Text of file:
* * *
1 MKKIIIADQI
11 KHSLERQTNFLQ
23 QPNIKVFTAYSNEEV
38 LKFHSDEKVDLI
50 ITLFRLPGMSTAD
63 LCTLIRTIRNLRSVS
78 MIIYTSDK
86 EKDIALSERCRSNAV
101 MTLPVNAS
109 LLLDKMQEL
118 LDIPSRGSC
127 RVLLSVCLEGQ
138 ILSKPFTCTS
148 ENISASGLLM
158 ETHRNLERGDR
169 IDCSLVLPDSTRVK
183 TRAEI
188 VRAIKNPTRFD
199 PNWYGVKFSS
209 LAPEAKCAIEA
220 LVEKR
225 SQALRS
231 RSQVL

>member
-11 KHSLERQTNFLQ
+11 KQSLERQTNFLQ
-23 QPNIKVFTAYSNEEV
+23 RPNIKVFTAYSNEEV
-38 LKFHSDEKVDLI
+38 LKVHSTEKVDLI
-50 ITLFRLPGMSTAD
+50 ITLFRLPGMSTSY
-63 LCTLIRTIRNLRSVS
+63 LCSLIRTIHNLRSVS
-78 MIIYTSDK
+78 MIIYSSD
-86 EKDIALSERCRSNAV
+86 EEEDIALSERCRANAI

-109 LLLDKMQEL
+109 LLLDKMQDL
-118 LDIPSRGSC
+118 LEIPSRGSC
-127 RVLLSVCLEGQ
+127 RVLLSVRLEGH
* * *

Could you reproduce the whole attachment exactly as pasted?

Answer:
1 MKKIIIADQI
11 KHSLERQTNFLQ
23 QPNIKVFTAYSNEEV
38 LKFHSDEKVDLI
50 ITLFRLPGMSTAD
63 LCTLIRTIRNLRSVS
78 MIIYTSDK
86 EKDIALSERCRSNAV
101 MTLPVNAS
109 LLLDKMQEL
118 LDIPSRGSC
127 RVLLSVCLEGQ
138 ILSKPFTCTS
148 ENISASGLLM
158 ETHRNLERGDR
169 IDCSLVLPDSTRVK
183 TRAEI
188 VRAIKNPTRFD
199 PNWYGVKFSS
209 LAPEAKCAIEA
220 LVEKR
225 SQALRS
231 RSQVL

>member
-11 KHSLERQTNFLQ
+11 KQSLERQTNFLQ
-23 QPNIKVFTAYSNEEV
+23 RPNIKVFTAYSNEEV
-38 LKFHSDEKVDLI
+38 LKVHSTEKVDLI
-50 ITLFRLPGMSTAD
+50 ITLFRLPGMSTSY
-63 LCTLIRTIRNLRSVS
+63 LCSLIRTIHNLRSVS
-78 MIIYTSDK
+78 MIIYSSD
-86 EKDIALSERCRSNAV
+86 EEEDIALSERCRANAI

-109 LLLDKMQEL
+109 LLLDKMQDL
-118 LDIPSRGSC
+118 LEIPSRGSC
-127 RVLLSVCLEGQ
+127 RVLLSVRLEGH